Apr16_poste

WE COULD JUST DYE

Actually, we already did. And now we’d like to celebrate it with you. Saturday, April 26th, we’re officially introducing our one-of-one, limited edition, hand-dyed classics line. After you finish running the Music City Marathon (or working up a sweat waving from the sidelines), join us at the Studio from 2-6pm for some good, solid weekend relaxation/lounging. We’ll be donating 20% of the day’s proceeds to St. Jude Children’s Research Hospital, and our friend Russ Pollard will be spinning records. There will be cold drinks on hand and (fingers crossed) warm sun on our shoulders. In other words, Saturday at its best.

Ti voglio bene.

Nino Migliori

Italian photographer Nino Migliori

David DiBenedetto“You’re not walking around in seersucker…”
Garden & Gun VP/Editor David DiBenedetto on Southern style in the Wall Street Journal

Our tumblr: the online equivalent of the ubiquitous kitchen/desk drawer dedicated to Important and Relevant Things but quickly overtaken by Other Stuff. This is where our favorite ephemera, phenomena, rarities, references, and curiosities accumulate (including–most recently–a seldom seen Clint Eastwood Italian film that understandably did not launch his career). For good measure, we throw in some Peter Nappi updates.

For your browsing pleasure…

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Spring Cleaning Sale

SPRING CLEANING

Call it spring cleaning, call it cabin fever, call it going sale-ing: our Spring 2014 collection arrives in just a few weeks, and we’re making room for it. We’re down to the last pairs of our original classics and one-of-one vintage leather boots, all priced  to fly out the doors and leave our nest for yours. When they’re gone, they’re gone…the next generation is about to hatch.

Ti voglio bene.

parisfinds

From Dana Nappi:

Shopping for antiques in Paris sounds romantic…and it is, even if you’re doing it during a particularly cold, wet month and you don’t speak much French. The streets are a labyrinth of narrow, crowded aisles, buzzing with laughter and the sound of a thousand conversations happening inside a cloud of smoke from a thousand cigarettes. When you duck into a booth to look at a chair, you find a hidden door behind the chair leading to another room full of chairs, at the back of which is – you guessed it – a hidden door leading to another room of chairs. That’s how we found our lava pots.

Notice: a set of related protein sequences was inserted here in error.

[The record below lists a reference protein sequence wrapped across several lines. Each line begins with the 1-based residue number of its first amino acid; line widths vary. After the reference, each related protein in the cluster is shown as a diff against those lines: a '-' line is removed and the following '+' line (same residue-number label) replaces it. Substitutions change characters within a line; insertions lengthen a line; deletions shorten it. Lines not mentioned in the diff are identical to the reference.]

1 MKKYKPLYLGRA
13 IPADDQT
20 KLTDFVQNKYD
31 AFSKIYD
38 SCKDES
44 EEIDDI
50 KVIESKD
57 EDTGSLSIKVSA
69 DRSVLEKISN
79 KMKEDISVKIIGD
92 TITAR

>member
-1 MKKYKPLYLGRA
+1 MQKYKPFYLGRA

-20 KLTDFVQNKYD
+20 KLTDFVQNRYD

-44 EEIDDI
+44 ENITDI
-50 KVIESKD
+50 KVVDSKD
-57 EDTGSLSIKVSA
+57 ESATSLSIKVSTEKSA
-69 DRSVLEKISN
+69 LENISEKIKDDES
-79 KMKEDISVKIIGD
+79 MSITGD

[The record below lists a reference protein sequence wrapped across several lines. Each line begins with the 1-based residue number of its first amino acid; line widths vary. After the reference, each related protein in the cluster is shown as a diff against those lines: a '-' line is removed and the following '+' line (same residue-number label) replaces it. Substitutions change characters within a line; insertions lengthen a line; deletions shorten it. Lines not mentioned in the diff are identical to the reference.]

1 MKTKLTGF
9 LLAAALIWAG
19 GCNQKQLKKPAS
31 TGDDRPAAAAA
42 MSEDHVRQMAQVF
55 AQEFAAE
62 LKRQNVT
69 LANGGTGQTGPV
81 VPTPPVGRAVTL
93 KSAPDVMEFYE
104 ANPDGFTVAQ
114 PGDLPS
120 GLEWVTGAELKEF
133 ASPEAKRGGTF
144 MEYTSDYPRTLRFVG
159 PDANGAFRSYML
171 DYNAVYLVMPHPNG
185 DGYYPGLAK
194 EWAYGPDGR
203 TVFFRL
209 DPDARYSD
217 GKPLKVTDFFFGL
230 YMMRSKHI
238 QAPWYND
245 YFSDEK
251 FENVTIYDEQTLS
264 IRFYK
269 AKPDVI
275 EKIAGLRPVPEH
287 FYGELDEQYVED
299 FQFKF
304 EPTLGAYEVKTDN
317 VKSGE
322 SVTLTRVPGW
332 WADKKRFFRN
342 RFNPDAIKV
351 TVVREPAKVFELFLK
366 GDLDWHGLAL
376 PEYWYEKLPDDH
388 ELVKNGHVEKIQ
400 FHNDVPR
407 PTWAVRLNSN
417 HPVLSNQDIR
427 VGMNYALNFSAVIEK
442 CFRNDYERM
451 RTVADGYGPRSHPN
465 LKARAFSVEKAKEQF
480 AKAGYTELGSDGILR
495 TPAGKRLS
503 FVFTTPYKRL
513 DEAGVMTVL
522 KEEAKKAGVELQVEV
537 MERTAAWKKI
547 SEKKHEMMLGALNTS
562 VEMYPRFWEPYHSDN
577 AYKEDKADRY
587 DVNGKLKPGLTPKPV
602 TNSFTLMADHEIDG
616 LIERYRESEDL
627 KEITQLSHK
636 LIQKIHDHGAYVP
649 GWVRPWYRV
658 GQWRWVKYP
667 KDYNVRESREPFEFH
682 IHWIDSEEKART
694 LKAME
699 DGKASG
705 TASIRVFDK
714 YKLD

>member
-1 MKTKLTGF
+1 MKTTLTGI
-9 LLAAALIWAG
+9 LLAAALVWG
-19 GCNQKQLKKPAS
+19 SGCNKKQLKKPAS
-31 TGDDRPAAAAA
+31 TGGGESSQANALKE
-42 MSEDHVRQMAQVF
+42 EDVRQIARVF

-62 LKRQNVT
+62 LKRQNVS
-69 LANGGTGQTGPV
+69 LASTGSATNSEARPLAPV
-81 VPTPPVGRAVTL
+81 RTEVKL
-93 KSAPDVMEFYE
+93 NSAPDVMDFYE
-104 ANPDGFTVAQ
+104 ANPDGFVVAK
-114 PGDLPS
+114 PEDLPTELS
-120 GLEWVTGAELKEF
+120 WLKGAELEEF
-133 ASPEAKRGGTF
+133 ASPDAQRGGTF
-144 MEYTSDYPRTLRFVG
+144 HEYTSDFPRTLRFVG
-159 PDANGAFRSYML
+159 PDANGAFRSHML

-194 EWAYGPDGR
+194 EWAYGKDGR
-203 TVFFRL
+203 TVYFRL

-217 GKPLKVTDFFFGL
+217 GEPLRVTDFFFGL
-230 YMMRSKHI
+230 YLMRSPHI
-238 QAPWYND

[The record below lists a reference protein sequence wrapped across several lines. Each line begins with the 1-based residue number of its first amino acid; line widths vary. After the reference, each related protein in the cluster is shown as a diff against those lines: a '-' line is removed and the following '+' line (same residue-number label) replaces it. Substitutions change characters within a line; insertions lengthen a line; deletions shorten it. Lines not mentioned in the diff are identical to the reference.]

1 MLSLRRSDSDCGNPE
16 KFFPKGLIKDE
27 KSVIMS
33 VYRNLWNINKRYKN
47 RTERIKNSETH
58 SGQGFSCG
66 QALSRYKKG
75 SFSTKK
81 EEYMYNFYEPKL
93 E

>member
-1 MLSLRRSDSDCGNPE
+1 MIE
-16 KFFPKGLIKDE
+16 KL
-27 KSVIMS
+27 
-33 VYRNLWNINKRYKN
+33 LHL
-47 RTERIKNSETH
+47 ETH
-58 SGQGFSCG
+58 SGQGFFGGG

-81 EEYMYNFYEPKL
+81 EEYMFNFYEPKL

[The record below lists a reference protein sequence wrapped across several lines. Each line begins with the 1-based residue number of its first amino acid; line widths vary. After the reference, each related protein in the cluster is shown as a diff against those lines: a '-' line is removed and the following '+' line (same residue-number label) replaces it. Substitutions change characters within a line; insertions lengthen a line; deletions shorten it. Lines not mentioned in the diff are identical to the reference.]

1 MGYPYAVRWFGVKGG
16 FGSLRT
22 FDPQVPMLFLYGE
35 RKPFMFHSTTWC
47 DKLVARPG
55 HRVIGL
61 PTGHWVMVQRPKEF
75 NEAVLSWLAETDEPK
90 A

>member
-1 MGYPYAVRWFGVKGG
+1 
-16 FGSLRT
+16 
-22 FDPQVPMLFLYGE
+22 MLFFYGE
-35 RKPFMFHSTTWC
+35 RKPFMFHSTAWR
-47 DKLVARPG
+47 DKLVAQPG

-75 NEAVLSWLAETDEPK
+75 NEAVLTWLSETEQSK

Lava Pots

Lava Pots (set of 2, $4500)

The owner led us to the back of his space, up a spiral staircase, and into a cramped, barely finished attic with ceilings so low we had to stoop (and we’re not tall people). The two lightbulbs overhead gave off just enough light to see that we were surrounded by the most incredible collection of pots imaginable. Every shape, size, color, and function was represented. Towering over them all were these huge, dark urns of what looked like lava. They weighed a ton. I had no idea how he’d gotten them up there, how we’d get them out, or what it would take to ship them. But I knew they were coming home with us no matter what. 

Paris Street Lamps (set of two, $5000)

I fell in love with the Paris street lamps at first sight. Like the pots, they were massive. They were constructed of beautiful, weathered metalwork and what I assumed was glass but discovered was actually plexiglass. Disappointed, I asked the seller what had happened to the original panes, and he told me the street lamps in Paris had been converted when plexi became available because of a longstanding competition among Parisian schoolboys to see who could break the most lights by throwing rocks at them. Somehow, that’s what sold me. I could see those rebellious little boys running rampant through the City of Light, trying to make it dark.

Oil on Canvas, South of France

Oil on Canvas, South of France (76.5 inches x 59.5 inches, $9000)

When I first saw this painting (and yes: it, too, is giant), I immediately thought the women were stomping grapes. The way they were painted suggested movement, and they seemed to be looking at their feet. Since it was from the south of France, I associated it with the grape harvest. But someone who came into Peter Nappi last week saw it hanging behind our stage and commented on how “beautiful and appropriate” it was. I asked what he meant by “appropriate,” and he said “because the women are trying on shoes.” Maybe I was wrong about the grapes…

Ti voglio bene,
Dana Nappi

Happy First Day of Spring! #sneakpeek #newstylescoming

Happy First Day of Spring! #sneakpeek #newstylescoming

Rocco_about

Hadmade in Italy of premium vachetta leather, the next-generation Rocco lace-up work boot is designed to weather beautifully over time. Available in Sandalwood, Cognac, and Petrole, Rocco features a wide toe, single welt blake sole, interior collar, back loop tab for lacing, and a full rubber heel for extra stability. Subtle burnishing and a slightly above-ankle height make for a more refined profile, while the construction style underscores the rugged durability that makes Rocco ideal for everyday wear. 

Ti voglio bene.

mardigrocco_square

Come celebrate Rocco’s Mardi Gras season arrival! Boots from Italy, bourbon from Willett Distillery, brass band, king cake, photo booth…what more could a party want? Saturday, March 1st, 6-9pm at the Studio: 1308 Adams St., Nashville TN 37208. 

Ti voglio bene.

SPOILER ALERT: Later this season, somebody dyes.

Waiting to dye...

Limited edition, hand-dyed originals. Coming Spring 2014.